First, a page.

Do you envisage any challenges to this plan?
Sarah: The submarines project represents the most tangible and visible aspect of AUKUS so progress here is really critical for the success of the broader partnership. Despite the current good will between the three partners, I don’t think the challenges to the shipbuilding project should be underestimated. Any project of this magnitude is risky, most obviously in terms of cost and delivery overruns. And working across three continents, in different time zones, with different working cultures only increases the complexities.
The most obvious challenge will be building up an adequate industrial base and sufficient human resources to execute the shipbuilding project efficiently. There are actually very few shipyards in the three countries capable of building the vessels, and even fewer that can deliver the nuclear-propulsion technology. However, both British and American submarine shipyards are already facing capacity constraints that pre-date AUKUS. A related issue is disruption to the labour market, exacerbated by the Covid-19 pandemic, which is impacting submarines production lines, especially in the US. And lastly, the complexities of maintaining and servicing the new fleet present long-term challenges.
What are the plans for the Advanced Capabilities side of things?
Zeno: There is less information known about the Advanced Capabilities, under Pillar II, due to the need to maintain confidentiality. Still, these may be available a lot sooner than Australia’s new submarines are delivered – and could be just as consequential in terms of boosting military capabilities.
The motivation for developing these technologies is to maintain a leading edge against a technologically advanced adversary in the Indo-Pacific, namely China. However, there will likely be challenges in terms of each country’s willingness to open up access to its sensitive and critical technologies without stifling collaboration across the AUKUS partnership.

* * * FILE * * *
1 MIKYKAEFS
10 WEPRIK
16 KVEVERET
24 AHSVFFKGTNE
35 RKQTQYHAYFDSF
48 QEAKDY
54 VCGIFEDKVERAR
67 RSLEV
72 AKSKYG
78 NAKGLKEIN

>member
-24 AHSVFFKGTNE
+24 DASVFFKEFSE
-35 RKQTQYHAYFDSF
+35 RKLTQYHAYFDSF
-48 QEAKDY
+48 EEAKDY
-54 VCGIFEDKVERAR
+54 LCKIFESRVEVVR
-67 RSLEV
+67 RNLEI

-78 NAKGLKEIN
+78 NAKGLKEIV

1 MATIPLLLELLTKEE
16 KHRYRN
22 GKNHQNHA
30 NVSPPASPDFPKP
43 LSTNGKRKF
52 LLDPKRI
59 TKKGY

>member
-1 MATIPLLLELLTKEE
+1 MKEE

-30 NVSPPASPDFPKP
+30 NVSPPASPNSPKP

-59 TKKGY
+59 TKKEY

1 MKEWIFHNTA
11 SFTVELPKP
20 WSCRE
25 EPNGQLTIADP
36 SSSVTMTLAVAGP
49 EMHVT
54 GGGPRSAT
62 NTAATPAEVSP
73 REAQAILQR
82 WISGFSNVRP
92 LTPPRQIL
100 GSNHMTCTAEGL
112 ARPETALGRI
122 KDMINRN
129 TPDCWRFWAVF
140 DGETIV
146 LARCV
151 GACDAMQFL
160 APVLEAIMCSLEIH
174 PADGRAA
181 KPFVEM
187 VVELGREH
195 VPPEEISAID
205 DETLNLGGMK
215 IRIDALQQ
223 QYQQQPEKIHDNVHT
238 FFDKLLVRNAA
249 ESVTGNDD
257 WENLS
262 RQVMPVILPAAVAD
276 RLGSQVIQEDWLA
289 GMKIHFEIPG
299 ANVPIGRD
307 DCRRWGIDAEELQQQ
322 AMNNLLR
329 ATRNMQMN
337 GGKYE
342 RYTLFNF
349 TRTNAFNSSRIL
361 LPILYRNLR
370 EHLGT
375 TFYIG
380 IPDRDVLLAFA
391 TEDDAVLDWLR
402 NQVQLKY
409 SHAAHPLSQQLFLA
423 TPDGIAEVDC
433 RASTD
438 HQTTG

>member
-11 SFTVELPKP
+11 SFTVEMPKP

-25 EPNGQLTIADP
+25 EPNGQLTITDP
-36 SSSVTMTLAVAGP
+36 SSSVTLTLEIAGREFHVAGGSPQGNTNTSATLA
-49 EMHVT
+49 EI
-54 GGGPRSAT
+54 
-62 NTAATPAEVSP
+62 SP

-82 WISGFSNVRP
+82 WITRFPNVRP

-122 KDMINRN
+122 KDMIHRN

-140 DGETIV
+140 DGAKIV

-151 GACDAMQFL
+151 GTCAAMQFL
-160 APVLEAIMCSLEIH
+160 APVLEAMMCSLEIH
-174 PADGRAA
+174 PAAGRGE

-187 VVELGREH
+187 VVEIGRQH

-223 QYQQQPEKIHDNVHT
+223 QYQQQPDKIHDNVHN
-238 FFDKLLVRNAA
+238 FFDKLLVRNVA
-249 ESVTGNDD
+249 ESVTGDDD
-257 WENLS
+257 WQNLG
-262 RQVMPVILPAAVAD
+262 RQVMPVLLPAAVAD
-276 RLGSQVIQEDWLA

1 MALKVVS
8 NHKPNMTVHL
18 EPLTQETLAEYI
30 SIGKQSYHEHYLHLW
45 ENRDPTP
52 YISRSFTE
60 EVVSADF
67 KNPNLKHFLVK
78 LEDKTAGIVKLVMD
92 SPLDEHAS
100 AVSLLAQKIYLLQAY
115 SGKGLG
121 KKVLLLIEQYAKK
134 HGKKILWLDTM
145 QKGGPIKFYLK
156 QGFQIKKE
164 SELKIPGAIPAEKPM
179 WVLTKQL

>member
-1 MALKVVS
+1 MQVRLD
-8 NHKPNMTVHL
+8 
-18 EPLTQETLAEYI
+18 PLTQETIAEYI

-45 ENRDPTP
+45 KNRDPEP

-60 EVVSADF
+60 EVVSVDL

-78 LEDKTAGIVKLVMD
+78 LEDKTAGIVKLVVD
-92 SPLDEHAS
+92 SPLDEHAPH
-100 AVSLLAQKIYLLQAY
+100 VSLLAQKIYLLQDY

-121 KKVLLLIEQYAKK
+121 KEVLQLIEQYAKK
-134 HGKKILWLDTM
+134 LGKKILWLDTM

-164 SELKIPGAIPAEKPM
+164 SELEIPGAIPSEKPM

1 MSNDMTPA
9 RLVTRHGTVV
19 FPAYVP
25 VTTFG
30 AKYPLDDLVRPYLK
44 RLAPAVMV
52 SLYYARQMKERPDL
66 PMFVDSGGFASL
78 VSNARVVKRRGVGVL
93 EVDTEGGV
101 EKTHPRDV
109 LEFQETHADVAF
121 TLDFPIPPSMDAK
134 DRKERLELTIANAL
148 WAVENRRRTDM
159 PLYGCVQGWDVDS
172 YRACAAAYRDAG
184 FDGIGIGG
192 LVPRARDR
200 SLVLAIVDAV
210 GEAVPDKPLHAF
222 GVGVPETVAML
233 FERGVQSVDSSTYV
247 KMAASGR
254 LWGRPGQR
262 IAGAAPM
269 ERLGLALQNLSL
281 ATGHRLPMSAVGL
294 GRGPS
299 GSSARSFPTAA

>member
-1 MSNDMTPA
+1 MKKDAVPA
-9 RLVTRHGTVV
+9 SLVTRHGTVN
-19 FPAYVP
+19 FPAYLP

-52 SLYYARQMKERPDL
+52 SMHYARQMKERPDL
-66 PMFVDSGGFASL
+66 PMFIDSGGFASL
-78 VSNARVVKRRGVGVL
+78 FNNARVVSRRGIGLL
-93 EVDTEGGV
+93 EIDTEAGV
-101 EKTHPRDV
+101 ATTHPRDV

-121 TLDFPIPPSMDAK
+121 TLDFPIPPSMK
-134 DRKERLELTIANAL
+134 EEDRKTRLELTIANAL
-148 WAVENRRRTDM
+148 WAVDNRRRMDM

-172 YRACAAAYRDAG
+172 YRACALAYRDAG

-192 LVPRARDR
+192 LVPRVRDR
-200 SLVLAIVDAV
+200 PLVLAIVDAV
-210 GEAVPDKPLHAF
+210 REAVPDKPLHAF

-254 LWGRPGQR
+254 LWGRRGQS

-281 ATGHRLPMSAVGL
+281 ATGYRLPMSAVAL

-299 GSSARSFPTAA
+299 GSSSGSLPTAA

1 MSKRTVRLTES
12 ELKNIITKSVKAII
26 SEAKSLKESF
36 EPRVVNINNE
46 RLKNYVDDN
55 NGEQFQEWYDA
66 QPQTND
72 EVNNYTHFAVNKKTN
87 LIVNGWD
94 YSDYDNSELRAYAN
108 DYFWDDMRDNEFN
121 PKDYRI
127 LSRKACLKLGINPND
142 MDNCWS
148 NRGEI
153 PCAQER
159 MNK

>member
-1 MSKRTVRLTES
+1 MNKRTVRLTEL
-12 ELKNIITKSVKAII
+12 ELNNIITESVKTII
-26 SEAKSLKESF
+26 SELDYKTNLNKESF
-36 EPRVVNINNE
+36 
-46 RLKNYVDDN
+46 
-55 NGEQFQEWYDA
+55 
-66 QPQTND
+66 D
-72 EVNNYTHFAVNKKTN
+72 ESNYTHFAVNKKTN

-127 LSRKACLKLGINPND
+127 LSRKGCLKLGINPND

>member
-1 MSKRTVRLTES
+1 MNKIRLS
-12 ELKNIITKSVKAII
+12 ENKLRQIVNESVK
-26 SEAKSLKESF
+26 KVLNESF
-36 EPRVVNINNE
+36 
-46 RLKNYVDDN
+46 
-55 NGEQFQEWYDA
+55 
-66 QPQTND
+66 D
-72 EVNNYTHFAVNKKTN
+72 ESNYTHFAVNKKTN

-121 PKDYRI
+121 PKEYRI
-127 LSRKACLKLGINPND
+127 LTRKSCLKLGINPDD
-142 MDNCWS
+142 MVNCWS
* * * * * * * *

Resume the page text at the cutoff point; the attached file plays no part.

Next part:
In particular, China – but also Russia – is winning the race for hypersonic missiles. Therefore, one important aspect of Pillar II is to enable AUKUS members to catch up with this, but potentially also to develop capabilities to counter Chinese and Russian hypersonic missiles.
What are the other challenge to the success of AUKUS?
Zeno: From a geopolitical perspective, a major challenge for AUKUS concerns political legitimacy. First, for AUKUS to provide security to Asia, most regional powers will have to accept it, and ASEAN’s emphasis on anti-hegemonism might be a problem in this regard. Second, AUKUS – as the US has stated – is just a “one-off” deal for Australia, and it is unlikely that other countries will be granted entry or access to the know-how on sensitive technologies. Yet, if AUKUS does not expand, it might remain a lame duck.
What do the public think about AUKUS in the three countries?
Sarah: Like most such long-term military industrial projects, public awareness has not been particularly high. However, with the price tag for the submarines expected to be in the hundreds of billions of dollars, there is understandably greater interest in Australia. There have also been more opinion polls conducted in Australia about AUKUS so it’s clearer what the mood music is there. A Guardian Essential poll released in March showed a slight majority support for AUKUS, though backing has gone down since its launch in 2021. Notably, only around one quarter of those polled agreed that the submarines were worth the cost.
To some extent, overall support for AUKUS will be correlated with how the public feels about the threat from China. And this may evolve over time – depending on how Beijing and the three AUKUS governments conduct their affairs.
Tell us about King’s new professional development course, AUKUS in Context
Sarah: We’re very excited at King’s to be working with our Security and Defence PLuS partners at the University of New South Wales and Arizona State University on this continuing professional development course. The course will provide an in-depth overview of all aspects of the AUKUS partnership, including the joint development of the nuclear-powered submarines and the Advanced Capabilities.
In addition, there will be sessions on the perspectives of the three partner governments as well as that of China. And the geopolitical implications will be discussed, including the emerging domain of irregular warfare. The course will culminate on the last day in an interactive wargaming exercise which will help develop the participants’ tactical, operational and strategic knowledge of the Indo-Pacific.
Through the Security & Defence PLuS partnership, we’ve been able to bring onboard some of the greatest minds to speak across the breadth of AUKUS topics. And this cross-continent collaboration is what makes this course really unique.